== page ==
Symbiotic relationship is beneficial to both
Large corporations regularly invest in their own future. Takata, supplier of a broad range of passenger and driver safety systems and devices, recently increased its investment in Kettering University's and its own future with multiple donations to the school, including financial support and equipment.
Large corporations regularly invest in their own future. Takata, supplier of a broad range of passenger and driver safety systems and devices, recently increased its investment in Kettering University's and its own future with multiple donations to the school, including financial support and equipment. The company will see a return on their investment in better-educated co-op students and a more experienced workforce.
The company made a second $25,000 donation, part of an overall $50,000 gift, soon after donating data acquisition equipment to be used with a crash test sled in the Crash Test Safety lab currently under construction on campus. The data acquisition equipment will enable Kettering researchers to record data in fractions of seconds from sensors such as those used on crash test dummies and crash test sleds.Takata had upgraded their data acquisition system and gave Kettering the equipment they were replacing. New, the equipment is valued at $350,000.
The donated deceleration sled will be part of the new crash test safety program in Mechanical Engineering. "Until recently, Kettering had not addressed the issue of crash test safety academically and was more oriented to engineering fundamentals and building automobiles. Now we are moving into the area of crash test safety as part of an engineering education," said Patrick Atkinson '91, associate professor of Mechanical Engineering.
"We are happy to assist Kettering University's expansion of their crash test safety program with the donation of a sled," said Timothy F. Healy, executive vice president of Takata in Auburn Hills. The sled is a dual pneumatic drive sled, capable of a 3,000-pound payload in excess of 35 miles per hour. It is equipped with a four-camera suite of digital video data acquisition as well as on-board and off-board data acquisition systems for use with the university's crash test dummy.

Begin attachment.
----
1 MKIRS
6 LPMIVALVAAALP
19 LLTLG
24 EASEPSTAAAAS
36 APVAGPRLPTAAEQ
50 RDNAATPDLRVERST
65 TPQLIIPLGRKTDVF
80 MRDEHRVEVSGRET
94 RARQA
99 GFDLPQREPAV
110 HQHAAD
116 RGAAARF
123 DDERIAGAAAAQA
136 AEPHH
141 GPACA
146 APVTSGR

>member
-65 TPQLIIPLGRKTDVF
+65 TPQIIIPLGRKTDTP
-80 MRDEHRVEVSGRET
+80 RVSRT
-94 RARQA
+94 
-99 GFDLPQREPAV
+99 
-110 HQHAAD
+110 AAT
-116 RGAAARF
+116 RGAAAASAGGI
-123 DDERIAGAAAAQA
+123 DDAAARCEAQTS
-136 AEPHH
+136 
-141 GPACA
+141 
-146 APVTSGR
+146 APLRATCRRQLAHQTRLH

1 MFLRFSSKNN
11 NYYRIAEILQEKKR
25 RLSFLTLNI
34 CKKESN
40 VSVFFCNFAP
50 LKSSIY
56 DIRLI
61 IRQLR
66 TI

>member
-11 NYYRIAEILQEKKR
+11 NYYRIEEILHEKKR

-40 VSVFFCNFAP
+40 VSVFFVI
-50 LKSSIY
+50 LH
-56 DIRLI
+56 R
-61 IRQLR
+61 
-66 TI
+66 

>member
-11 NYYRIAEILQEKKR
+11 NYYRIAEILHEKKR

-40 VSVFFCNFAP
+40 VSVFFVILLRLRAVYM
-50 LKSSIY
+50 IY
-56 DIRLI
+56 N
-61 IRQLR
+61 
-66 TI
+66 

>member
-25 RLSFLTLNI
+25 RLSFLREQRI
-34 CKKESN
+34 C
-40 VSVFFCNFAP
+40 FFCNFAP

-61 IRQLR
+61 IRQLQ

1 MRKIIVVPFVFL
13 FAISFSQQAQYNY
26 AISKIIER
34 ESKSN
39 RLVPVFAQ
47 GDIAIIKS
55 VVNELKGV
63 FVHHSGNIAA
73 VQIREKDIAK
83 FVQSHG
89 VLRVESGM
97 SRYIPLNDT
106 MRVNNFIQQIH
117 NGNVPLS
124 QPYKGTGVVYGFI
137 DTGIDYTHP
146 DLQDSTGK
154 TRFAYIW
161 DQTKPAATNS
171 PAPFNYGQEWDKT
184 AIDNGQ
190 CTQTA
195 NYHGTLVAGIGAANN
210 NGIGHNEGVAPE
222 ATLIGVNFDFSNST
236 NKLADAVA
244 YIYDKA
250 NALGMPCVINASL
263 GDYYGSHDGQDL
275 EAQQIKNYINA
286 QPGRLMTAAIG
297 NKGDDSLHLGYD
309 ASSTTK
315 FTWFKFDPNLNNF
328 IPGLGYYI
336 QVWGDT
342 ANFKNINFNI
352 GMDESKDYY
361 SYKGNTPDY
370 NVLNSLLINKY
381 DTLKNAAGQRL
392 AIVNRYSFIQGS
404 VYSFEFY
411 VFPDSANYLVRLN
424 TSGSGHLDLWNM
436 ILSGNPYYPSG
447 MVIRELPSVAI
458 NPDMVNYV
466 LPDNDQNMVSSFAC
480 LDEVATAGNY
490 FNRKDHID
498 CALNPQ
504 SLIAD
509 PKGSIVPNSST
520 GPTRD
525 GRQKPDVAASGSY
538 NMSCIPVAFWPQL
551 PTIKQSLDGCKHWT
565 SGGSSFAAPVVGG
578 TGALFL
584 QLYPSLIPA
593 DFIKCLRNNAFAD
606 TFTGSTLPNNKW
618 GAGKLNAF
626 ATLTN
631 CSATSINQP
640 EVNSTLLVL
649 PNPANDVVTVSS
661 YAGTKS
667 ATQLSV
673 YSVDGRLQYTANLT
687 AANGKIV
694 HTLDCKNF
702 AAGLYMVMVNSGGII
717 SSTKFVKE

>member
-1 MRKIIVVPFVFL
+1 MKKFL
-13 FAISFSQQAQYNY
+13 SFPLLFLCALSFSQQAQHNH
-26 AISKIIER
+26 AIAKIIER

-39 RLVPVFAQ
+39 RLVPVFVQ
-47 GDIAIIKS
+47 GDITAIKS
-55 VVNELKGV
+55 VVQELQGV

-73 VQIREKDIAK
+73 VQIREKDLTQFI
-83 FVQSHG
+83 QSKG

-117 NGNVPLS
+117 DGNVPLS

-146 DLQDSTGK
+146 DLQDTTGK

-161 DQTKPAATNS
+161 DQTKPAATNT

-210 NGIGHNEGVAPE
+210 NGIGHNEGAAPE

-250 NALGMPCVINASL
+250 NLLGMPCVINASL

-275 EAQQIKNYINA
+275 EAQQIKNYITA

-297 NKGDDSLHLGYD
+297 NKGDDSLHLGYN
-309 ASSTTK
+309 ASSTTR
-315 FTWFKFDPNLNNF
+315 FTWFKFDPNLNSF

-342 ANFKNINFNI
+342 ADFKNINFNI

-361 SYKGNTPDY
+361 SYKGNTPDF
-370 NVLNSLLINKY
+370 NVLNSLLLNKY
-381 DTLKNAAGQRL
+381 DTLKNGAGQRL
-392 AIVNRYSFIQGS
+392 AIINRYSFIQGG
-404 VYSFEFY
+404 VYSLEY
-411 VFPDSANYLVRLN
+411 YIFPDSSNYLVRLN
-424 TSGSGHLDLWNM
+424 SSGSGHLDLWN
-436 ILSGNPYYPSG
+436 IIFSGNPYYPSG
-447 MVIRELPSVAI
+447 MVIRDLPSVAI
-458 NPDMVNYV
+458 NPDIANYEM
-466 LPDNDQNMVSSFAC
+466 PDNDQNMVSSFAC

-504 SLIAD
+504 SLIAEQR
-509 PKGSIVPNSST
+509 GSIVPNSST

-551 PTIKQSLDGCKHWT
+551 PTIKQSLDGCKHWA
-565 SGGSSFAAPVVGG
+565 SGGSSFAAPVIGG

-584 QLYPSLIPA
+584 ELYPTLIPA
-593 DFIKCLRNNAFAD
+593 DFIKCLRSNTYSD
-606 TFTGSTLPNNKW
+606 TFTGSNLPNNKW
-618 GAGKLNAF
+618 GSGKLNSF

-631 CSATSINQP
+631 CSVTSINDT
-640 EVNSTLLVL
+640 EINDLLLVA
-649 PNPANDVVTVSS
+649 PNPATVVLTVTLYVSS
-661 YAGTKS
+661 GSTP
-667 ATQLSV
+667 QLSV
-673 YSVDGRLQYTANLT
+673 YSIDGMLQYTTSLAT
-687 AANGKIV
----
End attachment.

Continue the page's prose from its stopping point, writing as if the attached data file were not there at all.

In addition to the equipment, two Takata staff members sit on the Kettering Crash Safety Industrial Advisory Board: Robert Fisher, a 1987 graduate of Kettering/GMI and vice president of Purchasing, Program Management, Business Systems and Supplier Diversity, and Michael Rains, a 1977 graduate and director of Engineering Systems Integration and Testing and Evaluation. The board first met Oct. 23, 2003, and plans to meet every six months.
Takata's commitment to Kettering goes back to 1982, the year General Motors Institute became independent from General Motors Corp. Takata was one of the first non-GM co-op employers for Kettering/GMI students. The company has continued to hire more co-op students each year, and many graduates have become permanent employees. "Kettering graduates are a great resource for Takata and we expect that to continue in the future," said Healy.
Students and Takata will realize a direct benefit from the recent equipment donations. "This lab facility helps students who co-op at Takata come back to the work environment with more knowledge, not only with engineering fundamentals, but with education tailored to Takata's core business," said Atkinson, making them prepared employees.
For more information on Bio-Mechanical Engineering and Crash Test Safety at Kettering, contact Janet Brelin-Fornari at email@example.com, Patrick Atkinson, at firstname.lastname@example.org or Jeff Hargrove 87, associate professor of Mechanical Engineering, at email@example.com.
Kettering's Crash Safety Industrial Advisory Board:
Written by Dawn Hibbard